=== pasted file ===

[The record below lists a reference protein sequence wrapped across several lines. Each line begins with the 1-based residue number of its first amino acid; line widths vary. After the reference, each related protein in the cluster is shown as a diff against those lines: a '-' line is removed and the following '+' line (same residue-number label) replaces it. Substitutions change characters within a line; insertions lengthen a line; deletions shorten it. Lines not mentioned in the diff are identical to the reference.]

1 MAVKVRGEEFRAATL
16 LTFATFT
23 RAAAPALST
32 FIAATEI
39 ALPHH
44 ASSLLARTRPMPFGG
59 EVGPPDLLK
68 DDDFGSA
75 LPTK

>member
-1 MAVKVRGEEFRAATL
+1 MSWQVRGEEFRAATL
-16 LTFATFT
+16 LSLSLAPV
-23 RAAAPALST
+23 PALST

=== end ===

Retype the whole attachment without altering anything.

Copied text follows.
[The record below lists a reference protein sequence wrapped across several lines. Each line begins with the 1-based residue number of its first amino acid; line widths vary. After the reference, each related protein in the cluster is shown as a diff against those lines: a '-' line is removed and the following '+' line (same residue-number label) replaces it. Substitutions change characters within a line; insertions lengthen a line; deletions shorten it. Lines not mentioned in the diff are identical to the reference.]

1 MAVKVRGEEFRAATL
16 LTFATFT
23 RAAAPALST
32 FIAATEI
39 ALPHH
44 ASSLLARTRPMPFGG
59 EVGPPDLLK
68 DDDFGSA
75 LPTK

>member
-1 MAVKVRGEEFRAATL
+1 MSWQVRGEEFRAATL
-16 LTFATFT
+16 LSLSLAPV
-23 RAAAPALST
+23 PALST